Imagine that you are the parent of a toddler who is ill and exhibiting symptoms such as a fever and sore throat. You live in Steelton, and your child’s doctor’s appointment is in downtown Harrisburg. You must use the bus system to get to the office. The doctor examines your child and orders more tests at a separate facility, so you have to take the bus to yet another location. After more waiting in another medical office, you and your exhausted and ill child still have the bus ride home, complete with several connections, ahead of you.

Such is a sample scenario that a senior student in associate nursing professor Wanda Thuma-McDermond’s community health clinical rotation might receive, along with a bus pass so that they can maneuver the city under conditions similar to what their community health clients might face. (more…)

Unwritten last chapter

Thursday, November 4th, 2010

Ray Norman

Believing that “people are remarkable stories” with the last chapter unwritten, Ray Norman, dean of the School of Science, Engineering, and Health, embraces opportunities to learn about people and hear their personal stories.

That skill has come in handy as he has managed a water and mobility project in West Africa for the past several years.

West Africa is an area where oral storytelling is valued. Norman knows the region and the art of storytelling well as he grew up there.

When Norman, a water engineer by trade, came to Messiah in 2002, the College’s Collaboratory for Strategic Partnerships and Applied Research had already been working in Africa, specifically Burkina Faso, for a number of years. In 2005, World Vision approached Norman and asked for the Collaboratory’s assistance to design latrines and wells accessible to handicapped people in Mali.


Journey of thousands of miles

Thursday, November 4th, 2010

Bernardo Michael

Colleagues and friends Jim LaGrand, professor of American history, and Bernardo Michael, associate professor of history and director of The Center for Public Humanities, talk about Michael’s journey from his home country of India to Messiah College, a place that wasn’t even on his radar screen when he began looking for a teaching position after completing his doctorate.

Michael, after several interviews at Messiah, was impressed with how the College seemed to be “moving with a sense of vision and intentionality.” He joined the faculty in 2001, and in this Listen Up! podcast recounts his journey of thousands of miles and his affection for the Messiah College community.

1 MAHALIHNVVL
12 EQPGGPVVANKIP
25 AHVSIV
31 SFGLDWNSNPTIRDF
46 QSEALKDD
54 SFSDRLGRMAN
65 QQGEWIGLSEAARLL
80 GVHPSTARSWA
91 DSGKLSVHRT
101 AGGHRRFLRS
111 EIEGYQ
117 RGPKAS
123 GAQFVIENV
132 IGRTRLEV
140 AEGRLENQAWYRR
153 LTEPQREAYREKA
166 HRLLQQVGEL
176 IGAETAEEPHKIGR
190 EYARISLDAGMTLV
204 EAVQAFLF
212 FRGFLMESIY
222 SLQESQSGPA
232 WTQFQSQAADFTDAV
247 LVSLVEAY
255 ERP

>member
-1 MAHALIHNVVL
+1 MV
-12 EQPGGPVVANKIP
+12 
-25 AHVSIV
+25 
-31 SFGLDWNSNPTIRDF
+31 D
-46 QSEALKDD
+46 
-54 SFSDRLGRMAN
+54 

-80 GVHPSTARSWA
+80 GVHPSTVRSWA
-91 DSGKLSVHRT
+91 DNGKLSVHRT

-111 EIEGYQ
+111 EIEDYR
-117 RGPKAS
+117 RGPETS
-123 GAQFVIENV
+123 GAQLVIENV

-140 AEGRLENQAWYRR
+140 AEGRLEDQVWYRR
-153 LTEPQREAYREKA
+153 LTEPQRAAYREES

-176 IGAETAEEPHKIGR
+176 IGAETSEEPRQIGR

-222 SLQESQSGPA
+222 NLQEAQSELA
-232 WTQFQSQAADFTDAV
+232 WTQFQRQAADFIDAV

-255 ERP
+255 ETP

In this photo, Michael hosts students and alumni in his home for a weekly time of sharing food and fellowship.

Into the City: A Taste of the Big Apple

Thursday, November 4th, 2010

Group poses with Today's Show Meredith Vieirea

One of the most prominent characteristics of a city is its diversity. From people, to landmarks, to opportunities, to challenges; each city promises an exhilarating adventure for tourists and residents alike. Recently, 20 Messiah students jumped at the opportunity to get a taste of real-life in New York City.

Students and leaders from the College left early on April 8 for a two-day networking trip organized by the Career Center with help from the Office of Alumni and Parent Relations and the Development Office. The trip’s focus was to give students a chance to learn from and network with Messiah alumni and business leaders, while also experiencing what life is like in the city.


Professional experience

Thursday, November 4th, 2010

If Nate Jenkins was asked to write the obligatory “What I did during my summer vacation” essay, he would have quite a story to tell.

His narrative would be littered with the names of professional football players, all of whom he met and worked with during a once-in-a-lifetime opportunity at Pro Bowler Larry Fitzgerald’s camp for NFL athletes.

Not your usual summer camp
Fitzgerald, a wide receiver who has amassed 59 touchdowns and totaled 523 receptions for 7,067 yards during his six-season career as an Arizona Cardinal, invites players to come to his hometown of Deluth, Minnesota for an intensive week of agility, footwork, and conditioning drills before team training camps begin in August.